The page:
• Finding of Absolute Authority Over Financial Matters
      • (3) Centralized Control of Labor Relations
      • Entities Share Policies Concerning Hiring, Firing, and Training of Employees, and in Developing and Implementing Personnel Policies and Procedures
      • (2) Common Management
      • Overlap of Officers or Members who Sit on the Board of Directors
      Common Ownership Common Management Interrelation of Operations Control
    • Joint Employer Analysis Hallmark of Joint Employer Status: Immediate Control over Employees Two Separate Business Entities Can Be Held Liable for Workplace Discrimination If Both Simultaneously Exercise Control Over the Same Workforce or Employee. Hiring & Firing Participated in Collective Bargaining Process Maintain Records; Handle Pay Roll; Provide Insurance Directly Supervised Employees Directly Administered Discipline Employee’s Burden to Show Both Companies
    • Joint Enterprise Analysis (a.k.a. Joint Venture)
      • A Joint Venture Exists Where Two or More Parties Combine Their Property, Money, Effort, Skill or Knowledge in Some Common Undertaking
      • Intent
      • Single Transaction
    • Can a Franchisor be a Franchisee’s Employer?
      • Situations Where a Franchisor can be Sued…
      • An Employee of the Franchisee Suing Both the Franchisee and the Franchisor as Its Employer
      • The Franchisee Itself Suing Franchisor as Its Employer
      • Governmental Agency Alleging Franchisor is Franchisee’s Employee’s Employer
    • Single Employer (a.k.a. Integrated Enterprise)
      • (2) Common Management & (4) Common Ownership Typically Not Applicable
      • (1) Interrelation of Operations – Franchisors Will Not be Held Liable for Exercising Control Over Conformity to Standard Operational Details
      • (3) Centralized Control – Actions Speak Louder Than Words – Franchishor’s Actions Trump Franchise Agreement
      • Circuit Split on Amount of Control Necessary
      Title VII
    • ABC Test Massachusetts Trilogy Unemployment Compensation Boston Bicycle Couriers, Inc. v. Deputy Director of the Division of Employment and Training 2002 Athol Daily News v. Board of Review of the Division of Unemployment Assistance 2003 Coverall North America, Inc. v. Commissioner of the Division of Unemployment Assistance 2006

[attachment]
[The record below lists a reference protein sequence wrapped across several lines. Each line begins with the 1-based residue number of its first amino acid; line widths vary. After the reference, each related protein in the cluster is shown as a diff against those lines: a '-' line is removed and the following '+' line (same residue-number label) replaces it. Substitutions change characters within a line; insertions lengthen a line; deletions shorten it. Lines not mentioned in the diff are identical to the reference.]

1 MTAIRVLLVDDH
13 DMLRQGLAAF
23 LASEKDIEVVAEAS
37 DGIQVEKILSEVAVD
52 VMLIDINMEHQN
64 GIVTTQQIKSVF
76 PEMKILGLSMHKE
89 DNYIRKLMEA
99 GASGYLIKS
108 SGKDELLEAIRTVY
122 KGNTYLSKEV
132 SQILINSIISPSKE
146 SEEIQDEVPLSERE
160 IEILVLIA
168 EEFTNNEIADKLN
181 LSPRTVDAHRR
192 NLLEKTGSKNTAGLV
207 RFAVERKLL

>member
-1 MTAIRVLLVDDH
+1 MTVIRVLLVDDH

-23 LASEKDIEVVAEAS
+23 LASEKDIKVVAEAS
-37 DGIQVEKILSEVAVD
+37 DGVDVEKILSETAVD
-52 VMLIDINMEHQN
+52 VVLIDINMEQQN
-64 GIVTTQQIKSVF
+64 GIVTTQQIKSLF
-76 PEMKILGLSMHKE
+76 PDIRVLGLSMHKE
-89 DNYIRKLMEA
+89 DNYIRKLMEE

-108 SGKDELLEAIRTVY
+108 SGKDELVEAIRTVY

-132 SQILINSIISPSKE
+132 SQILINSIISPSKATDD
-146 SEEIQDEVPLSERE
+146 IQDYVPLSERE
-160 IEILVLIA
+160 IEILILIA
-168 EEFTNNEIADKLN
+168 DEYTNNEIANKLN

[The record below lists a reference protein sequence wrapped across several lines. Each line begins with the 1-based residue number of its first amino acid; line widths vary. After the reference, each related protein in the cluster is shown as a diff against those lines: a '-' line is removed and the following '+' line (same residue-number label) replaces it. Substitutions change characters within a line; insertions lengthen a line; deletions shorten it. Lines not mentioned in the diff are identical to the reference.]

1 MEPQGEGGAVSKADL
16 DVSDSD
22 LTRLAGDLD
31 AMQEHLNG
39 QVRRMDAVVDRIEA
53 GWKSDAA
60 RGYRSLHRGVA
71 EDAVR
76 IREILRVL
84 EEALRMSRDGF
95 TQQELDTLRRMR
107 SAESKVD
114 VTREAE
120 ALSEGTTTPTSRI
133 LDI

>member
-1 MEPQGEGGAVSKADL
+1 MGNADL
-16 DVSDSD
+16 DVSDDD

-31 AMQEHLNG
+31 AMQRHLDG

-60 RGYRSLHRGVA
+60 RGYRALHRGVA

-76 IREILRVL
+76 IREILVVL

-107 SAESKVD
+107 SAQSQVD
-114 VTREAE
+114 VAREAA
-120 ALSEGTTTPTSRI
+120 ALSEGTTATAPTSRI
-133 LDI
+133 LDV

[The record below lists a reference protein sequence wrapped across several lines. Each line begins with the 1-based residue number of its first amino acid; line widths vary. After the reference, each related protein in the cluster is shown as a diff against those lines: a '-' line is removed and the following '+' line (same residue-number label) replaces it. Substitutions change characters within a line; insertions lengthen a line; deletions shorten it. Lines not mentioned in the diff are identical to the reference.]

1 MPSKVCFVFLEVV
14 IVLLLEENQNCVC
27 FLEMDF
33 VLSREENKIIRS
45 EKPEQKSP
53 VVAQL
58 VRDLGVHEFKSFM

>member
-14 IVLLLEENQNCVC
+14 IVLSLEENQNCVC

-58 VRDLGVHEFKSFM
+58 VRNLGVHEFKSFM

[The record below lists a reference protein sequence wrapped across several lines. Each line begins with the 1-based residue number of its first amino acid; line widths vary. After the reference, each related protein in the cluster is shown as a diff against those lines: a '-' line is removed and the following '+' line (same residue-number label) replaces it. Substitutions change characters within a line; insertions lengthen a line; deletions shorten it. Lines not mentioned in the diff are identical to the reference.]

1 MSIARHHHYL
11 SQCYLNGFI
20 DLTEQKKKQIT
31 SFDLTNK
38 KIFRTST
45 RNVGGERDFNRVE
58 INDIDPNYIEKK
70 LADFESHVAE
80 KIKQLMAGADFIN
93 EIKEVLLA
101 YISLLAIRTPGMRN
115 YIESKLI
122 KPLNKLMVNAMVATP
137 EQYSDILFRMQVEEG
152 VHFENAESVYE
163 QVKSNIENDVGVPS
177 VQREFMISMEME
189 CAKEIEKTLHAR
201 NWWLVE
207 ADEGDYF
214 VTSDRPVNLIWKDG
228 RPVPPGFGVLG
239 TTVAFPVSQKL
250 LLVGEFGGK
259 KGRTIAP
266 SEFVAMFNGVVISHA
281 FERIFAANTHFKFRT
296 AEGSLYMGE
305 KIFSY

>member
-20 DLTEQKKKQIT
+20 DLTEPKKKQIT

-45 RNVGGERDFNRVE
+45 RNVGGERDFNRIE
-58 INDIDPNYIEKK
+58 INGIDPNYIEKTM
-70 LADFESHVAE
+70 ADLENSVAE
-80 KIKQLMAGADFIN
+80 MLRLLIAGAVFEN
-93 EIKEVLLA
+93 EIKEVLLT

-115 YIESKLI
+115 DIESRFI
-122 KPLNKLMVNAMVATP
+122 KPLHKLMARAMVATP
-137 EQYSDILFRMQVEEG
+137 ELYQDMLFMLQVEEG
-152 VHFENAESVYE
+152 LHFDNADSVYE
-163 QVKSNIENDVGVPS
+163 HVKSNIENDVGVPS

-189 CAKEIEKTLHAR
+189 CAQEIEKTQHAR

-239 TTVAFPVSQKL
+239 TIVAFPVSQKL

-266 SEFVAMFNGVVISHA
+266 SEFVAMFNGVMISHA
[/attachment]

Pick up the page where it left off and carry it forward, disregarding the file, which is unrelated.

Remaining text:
• Common Law Agency
      • Did the Franchisor Exercise Control Over the Results Produced or the Means to Achieve the Results
      • Although the Franchise Agreement Attempts to Claim Worker as an Independent Contractor, the Contract Terms are not Dispositive on the Issue
      Title VII & Unemployment Compensation
    • Economic Realities Test
      • [See Earlier Definition]
        • Franchisors Will not be Held Liable for Exercising Control Over Conformity to Standard Operational Details
        • Franchisors Performing Ministerial Financial Functions for Franchisee Will not be Held Liable
      FLSA
    • Hybrid Test …Combination of Common Law Agency & Economic Realities Test
      • A Court Examines the Economic Realities Relationship, but Also Considers the Extent of the Employer’s Right to Control the Means and Manner of the Worker’s Performance as the Most Important Factor
      • Spirides 11 Factors
      Title VII
    • Pendulum Swinging in 2009
      • EEOC v. Papin Enterprises
      • Title VII
      • Employee Succeeds with Joint Employer Analysis
      • Franchise Agreement Unpersuasive
      • Franchisee Could not Unilaterally Waive Policy
      • Franchisor Involved in Specific Dispute Regarding Employment
      • Roberts v. Administrator Unemployment Compensation
      • Unemployment Compensation
      • Employee Succeeds with ABC Test
      • Conduct Trumps Franchise Agreement
      • Franchisor Failed All 3 Parts
      • Appeal Pending
    • Joshua A. Hawks-Ladds Pullman & Comley, LLC 90 State House Square Hartford CT 06103 (860) 541-3306 [email_address] Bridgeport Hartford Stamford White Plains www.pullcom.com